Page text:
16. Heckman, James, 2013. "Sample selection bias as a specification error," Applied Econometrics, Publishing House "SINERGIA PRESS", vol. 31(3), pages 129-137.
    17. Anand, Bharat N & Galetovic, Alexander, 2000. "Information, Nonexcludability, and Financial Market Structure," The Journal of Business, University of Chicago Press, vol. 73(3), pages 357-402, July.
    18. Michaely, Roni & Womack, Kent L, 1999. "Conflict of Interest and the Credibility of Underwriter Analyst Recommendations," Review of Financial Studies, Society for Financial Studies, vol. 12(4), pages 653-686.
    19. John R. Graham, 1999. "Herding among Investment Newsletters: Theory and Evidence," Journal of Finance, American Finance Association, vol. 54(1), pages 237-268, February.
    20. Gande, Amar, et al, 1997. "Bank Underwriting of Debt Securities: Modern Evidence," Review of Financial Studies, Society for Financial Studies, vol. 10(4), pages 1175-1202.
    21. Megginson, William L & Weiss, Kathleen A, 1991. " Venture Capitalist Certification in Initial Public Offerings," Journal of Finance, American Finance Association, vol. 46(3), pages 879-903, July.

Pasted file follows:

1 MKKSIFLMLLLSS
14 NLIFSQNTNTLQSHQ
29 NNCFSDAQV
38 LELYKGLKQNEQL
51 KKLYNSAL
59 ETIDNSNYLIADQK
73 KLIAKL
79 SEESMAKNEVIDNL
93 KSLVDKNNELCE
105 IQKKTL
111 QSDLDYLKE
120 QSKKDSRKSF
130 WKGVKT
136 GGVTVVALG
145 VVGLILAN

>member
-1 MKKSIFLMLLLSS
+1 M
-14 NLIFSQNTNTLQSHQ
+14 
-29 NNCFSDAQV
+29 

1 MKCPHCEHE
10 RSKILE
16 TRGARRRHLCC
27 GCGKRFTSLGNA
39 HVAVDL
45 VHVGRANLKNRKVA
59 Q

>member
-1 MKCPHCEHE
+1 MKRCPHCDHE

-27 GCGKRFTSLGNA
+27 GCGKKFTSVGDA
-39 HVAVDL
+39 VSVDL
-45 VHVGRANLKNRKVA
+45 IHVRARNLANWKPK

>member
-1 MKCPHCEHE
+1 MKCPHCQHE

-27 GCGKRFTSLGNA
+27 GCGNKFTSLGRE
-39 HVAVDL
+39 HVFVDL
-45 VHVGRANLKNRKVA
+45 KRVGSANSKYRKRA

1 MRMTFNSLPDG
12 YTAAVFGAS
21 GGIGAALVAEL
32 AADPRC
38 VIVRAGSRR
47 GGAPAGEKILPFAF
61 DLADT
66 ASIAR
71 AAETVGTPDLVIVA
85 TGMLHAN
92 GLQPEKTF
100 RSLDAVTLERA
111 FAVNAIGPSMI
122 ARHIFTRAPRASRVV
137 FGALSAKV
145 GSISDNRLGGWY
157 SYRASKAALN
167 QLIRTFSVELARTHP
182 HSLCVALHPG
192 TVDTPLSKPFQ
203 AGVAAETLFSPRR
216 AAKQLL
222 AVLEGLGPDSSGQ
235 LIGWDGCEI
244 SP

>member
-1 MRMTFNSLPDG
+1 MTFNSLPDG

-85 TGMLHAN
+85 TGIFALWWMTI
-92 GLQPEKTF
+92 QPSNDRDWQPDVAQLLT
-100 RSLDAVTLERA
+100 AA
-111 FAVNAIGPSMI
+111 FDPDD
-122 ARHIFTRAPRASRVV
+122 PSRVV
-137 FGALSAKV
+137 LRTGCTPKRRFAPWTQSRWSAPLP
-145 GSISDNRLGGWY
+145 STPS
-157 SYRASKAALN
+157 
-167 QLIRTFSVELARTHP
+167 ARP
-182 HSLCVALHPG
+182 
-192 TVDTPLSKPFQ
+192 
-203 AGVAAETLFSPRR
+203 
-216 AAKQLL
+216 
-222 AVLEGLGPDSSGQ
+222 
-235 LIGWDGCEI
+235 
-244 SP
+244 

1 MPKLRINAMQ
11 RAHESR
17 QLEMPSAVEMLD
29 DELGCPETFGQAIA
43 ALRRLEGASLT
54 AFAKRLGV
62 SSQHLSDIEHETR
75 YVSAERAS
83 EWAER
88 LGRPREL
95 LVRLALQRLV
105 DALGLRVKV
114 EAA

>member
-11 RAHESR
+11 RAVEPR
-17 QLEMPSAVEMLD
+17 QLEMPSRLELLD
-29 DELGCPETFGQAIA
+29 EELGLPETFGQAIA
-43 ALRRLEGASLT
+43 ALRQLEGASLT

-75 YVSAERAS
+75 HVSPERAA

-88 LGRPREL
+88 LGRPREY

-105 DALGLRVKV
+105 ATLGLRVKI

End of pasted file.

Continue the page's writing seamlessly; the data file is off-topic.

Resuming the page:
22. Harrison Hong & Jeffrey D. Kubik & Amit Solomon, 2000. "Security Analysts' Career Concerns and Herding of Earnings Forecasts," RAND Journal of Economics, The RAND Corporation, vol. 31(1), pages 121-144, Spring.
    23. S. Baranzoni & P. Bianchi & L. Lambertini, 2000. "Multiproduct Firms, Product Differentiation, and Market Structure," Working Papers 368, Dipartimento Scienze Economiche, Universita' di Bologna.
    24. repec:bla:joares:v:28:y:1990:i:2:p:409-417 is not listed on IDEAS
    25. Harrison Hong & Jeffrey D. Kubik, 2003. "Analyzing the Analysts: Career Concerns and Biased Earnings Forecasts," Journal of Finance, American Finance Association, vol. 58(1), pages 313-351, February.
    26. Bharat N. Anand & Alexander Galetovic, 2002. "Does Competition Kill Relationships? Inside Investment Banking," Documentos de Trabajo 119, Centro de Economía Aplicada, Universidad de Chile.